As a leader in the fitness community, a trainer, or a professional in the biz, you’re likely aware of the ongoing situation surrounding CrossFit’s ex-CEO, their recent social media controversy, and the commitment from more than 1,000 gyms who have pledged to stop using CrossFit name.
If you, as a trainer or professional in the fitness industry, feel this conviction, plan to take a stand, and want to choose to pledge against CrossFit as a tool for your business and your clients, know that there are options out there that can replace CrossFit.
From a professional standpoint, we understand the dilemma. CrossFit’s current situation aside, the actual physical aspect of the workout can be incredibly beneficial.
That being said, if supporting an establishment that doesn’t align with what you believe to be right matters to you, then seeking alternatives is the correct choice.
We’ve laid out a few alternate options below to give your clients —and yourself —a proper workout without supporting an establishment that doesn’t align with your beliefs.
You’re probably heard of Orange Theory, but for those of you who are just familiar with the buzzword and not the thorough definition, this is the starting point you’ve been looking for.
Orange Theory, like CrossFit, is a franchised exercise class. It’s a 1-hour full-body workout that’s focused on training your clients’ endurance, strength, and power. Orange Theory is all about using heart rate-based interval training to help your clients burn more calories than a traditional workout. Orange Theory is all about getting your clients’ heart rates into specific zones in order to make the workout more effective—no matter what fitness level you’re catering to.
Orange Theory utilizes treadmills, water rowers, floor equipment, TRX suspension trainers, and so much more!
CrossFit might place a little more emphasis on pure strength training, but Orange Theory brings in more high-intensity interval training, cardio, and calisthenics than CrossFit might.
High-intensity interval training is a technique where you give your all-out effort (like, your 110% effort) through quick, intense bursts of exercise that are followed by short, active recovery periods. HIIT workouts can offer a lot of the same benefits that CrossFit workouts can.
For example, HIIT offers you cycles of exercise like CrossFit does. Because you’re cycling through intense periods and active rest, you tend to get a little more variety in your workout. And, of course, HIIT (like CrossFit) is for people who are looking to challenge themselves. While HIIT workouts can be scaled for any fitness level, they’re ideal for people who dig into the concept of overcoming obstacles (just like CrossFit).
HIIT is all about fast-paced exercise and challenging workouts to help your clients develop muscle tone, stamina, and strength.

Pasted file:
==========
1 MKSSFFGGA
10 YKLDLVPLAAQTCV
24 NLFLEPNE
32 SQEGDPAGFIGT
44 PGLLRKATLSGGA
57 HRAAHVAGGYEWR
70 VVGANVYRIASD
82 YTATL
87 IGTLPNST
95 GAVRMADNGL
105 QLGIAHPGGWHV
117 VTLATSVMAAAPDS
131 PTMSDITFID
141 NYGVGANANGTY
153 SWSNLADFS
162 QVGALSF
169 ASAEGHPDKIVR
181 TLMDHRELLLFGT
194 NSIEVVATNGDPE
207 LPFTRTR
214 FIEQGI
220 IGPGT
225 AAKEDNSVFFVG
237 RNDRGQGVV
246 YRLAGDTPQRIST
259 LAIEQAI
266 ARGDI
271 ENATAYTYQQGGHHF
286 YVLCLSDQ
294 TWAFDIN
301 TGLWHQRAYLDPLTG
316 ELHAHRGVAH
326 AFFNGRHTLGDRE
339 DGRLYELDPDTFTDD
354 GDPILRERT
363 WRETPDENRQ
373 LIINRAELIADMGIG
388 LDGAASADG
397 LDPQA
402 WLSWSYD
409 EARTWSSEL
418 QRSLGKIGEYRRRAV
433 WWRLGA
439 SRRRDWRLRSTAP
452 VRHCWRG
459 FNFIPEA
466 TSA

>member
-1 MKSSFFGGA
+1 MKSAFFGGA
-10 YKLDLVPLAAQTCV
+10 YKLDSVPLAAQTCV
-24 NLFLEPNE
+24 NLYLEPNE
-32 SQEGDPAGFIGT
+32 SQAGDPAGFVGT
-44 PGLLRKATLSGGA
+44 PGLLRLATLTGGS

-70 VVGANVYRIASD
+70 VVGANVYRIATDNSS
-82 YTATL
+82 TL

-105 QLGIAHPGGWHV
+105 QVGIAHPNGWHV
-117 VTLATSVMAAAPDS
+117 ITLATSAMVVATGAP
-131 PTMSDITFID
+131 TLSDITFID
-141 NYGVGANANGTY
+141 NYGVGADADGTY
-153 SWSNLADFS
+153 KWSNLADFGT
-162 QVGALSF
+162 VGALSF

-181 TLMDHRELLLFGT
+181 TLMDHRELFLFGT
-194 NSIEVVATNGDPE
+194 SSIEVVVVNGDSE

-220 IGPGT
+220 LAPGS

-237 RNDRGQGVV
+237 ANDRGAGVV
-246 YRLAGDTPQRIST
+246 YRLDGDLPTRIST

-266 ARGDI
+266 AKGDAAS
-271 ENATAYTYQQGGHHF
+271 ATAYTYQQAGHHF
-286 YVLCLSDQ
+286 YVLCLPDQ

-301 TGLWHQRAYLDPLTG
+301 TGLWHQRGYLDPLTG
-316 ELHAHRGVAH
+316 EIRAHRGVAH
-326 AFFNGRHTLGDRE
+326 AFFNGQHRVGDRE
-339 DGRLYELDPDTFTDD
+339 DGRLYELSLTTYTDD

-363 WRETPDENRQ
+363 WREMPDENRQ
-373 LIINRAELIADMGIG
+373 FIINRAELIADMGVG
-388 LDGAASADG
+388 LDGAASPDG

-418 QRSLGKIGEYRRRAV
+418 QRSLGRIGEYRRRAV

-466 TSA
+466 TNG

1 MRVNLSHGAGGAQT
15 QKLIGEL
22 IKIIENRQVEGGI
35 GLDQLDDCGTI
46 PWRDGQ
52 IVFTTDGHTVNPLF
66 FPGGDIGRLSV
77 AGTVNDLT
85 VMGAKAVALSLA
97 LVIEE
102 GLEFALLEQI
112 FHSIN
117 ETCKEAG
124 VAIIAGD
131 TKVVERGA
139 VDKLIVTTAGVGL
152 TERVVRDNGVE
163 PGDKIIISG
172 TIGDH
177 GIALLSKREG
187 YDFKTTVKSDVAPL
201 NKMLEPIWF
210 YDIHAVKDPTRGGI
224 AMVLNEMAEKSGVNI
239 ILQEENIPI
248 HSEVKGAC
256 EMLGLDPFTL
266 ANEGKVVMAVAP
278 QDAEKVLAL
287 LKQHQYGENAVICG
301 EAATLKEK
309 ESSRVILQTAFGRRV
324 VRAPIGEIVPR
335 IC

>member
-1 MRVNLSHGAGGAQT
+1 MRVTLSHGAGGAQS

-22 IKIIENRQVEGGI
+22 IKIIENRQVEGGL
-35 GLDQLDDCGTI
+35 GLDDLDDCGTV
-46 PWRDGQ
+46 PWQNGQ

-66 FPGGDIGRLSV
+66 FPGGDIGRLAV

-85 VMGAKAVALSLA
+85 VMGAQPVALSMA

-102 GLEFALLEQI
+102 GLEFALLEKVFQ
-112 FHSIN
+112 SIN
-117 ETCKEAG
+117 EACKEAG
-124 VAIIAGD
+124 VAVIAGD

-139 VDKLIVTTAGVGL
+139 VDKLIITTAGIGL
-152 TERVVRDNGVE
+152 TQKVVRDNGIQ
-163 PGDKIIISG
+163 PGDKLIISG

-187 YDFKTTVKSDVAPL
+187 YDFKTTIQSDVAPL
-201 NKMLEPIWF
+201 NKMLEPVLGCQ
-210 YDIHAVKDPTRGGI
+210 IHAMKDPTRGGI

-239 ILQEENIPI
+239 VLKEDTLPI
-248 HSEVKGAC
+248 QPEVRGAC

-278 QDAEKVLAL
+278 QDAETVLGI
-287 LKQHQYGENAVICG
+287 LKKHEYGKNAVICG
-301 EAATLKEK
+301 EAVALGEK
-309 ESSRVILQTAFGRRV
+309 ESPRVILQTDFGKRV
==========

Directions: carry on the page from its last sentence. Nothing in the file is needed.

There are a few key differences between HIIT training and CrossFit. For example, HIIT focuses on timed intervals. The goal of HIIT is to burn an effective amount of calories and build muscle in the shortest amount of time possible.
Circuit training is a specific technique for exercising where you cycle between several exercises (usually anywhere from 5-10) to target different muscle groups in unique ways.
The entire concept behind circuit training—no matter what it ends up looking like—is to work different muscles in the same session with a minimum amount of rest for maximum results. Circuit training can—and often does—include several muscle groups within a single session, so moving between lower-body exercises to core exercises to upper body exercises is incredibly common with circuit training. All of those exercises are repeated and become a circuit workout.
Circuit training, like CrossFit, is high intensity, but it focuses more on constantly varied moves as well as functional movements (like squatting, curling, crunching, etc.).
The concept of circuit training is used in CrossFit (if you’ve ever been to a CrossFit session, you know this is typically how this unfolds), but it’s not the only workout format.
Jiu-Jitsu (also known as Brazilian Jiu-Jitsu or BJJ) is a self-dense, martial art technique that’s meshed with a combat sport. It’s based on grappling, on submission holds, and on-ground fighting—but more than that, it’s a killer way to stay in shape, burn calories, and develop muscle.
Jiu-Jitsu, like CrossFit, pushes your clients to accomplish feats they never thought they could. It improves cardio, it develops muscle, and it can boost your clients’ strength and conditioning in more ways than one.
It’s obviously not exactly the same as CrossFit (its techniques ad movement are entirely different), but if you have clients who are looking to reap these benefits without doing CrossFit, this type of exercise could be very beneficial.
Typically, strength training is defined by performing exercises solo while building in size, strength, and endurance of skeletal muscles. Strength training can utilize resistance—like a dumbbell, a bar, or your own body weight—to increase lean muscle mass and more efficiently burn calories.
Typically, strength training is done in a gym under the supervision of a trainer (that’s you!) and includes clients using weights ranging from 5 pounds to 200+ pounds.
Like CrossFit, this helps improve overall health and wellbeing, improves the strength of tendons, bones, muscles, and ligaments, and can improve cardiac function. However, unlike CrossFit, it’s not typically a community-based workout and it might not lend itself toward HIIT training.
It’s important to stand up for values, stand up for what’s right, and be firm about your beliefs—it makes sense that those values and ethics would be integral to every part of your life, including the way you exercise.
So, if CrossFit is no longer your go-to workout, but you’re still looking for a community-based workout that challenges you, makes you better, and encourages you to push yourself further, give these a go!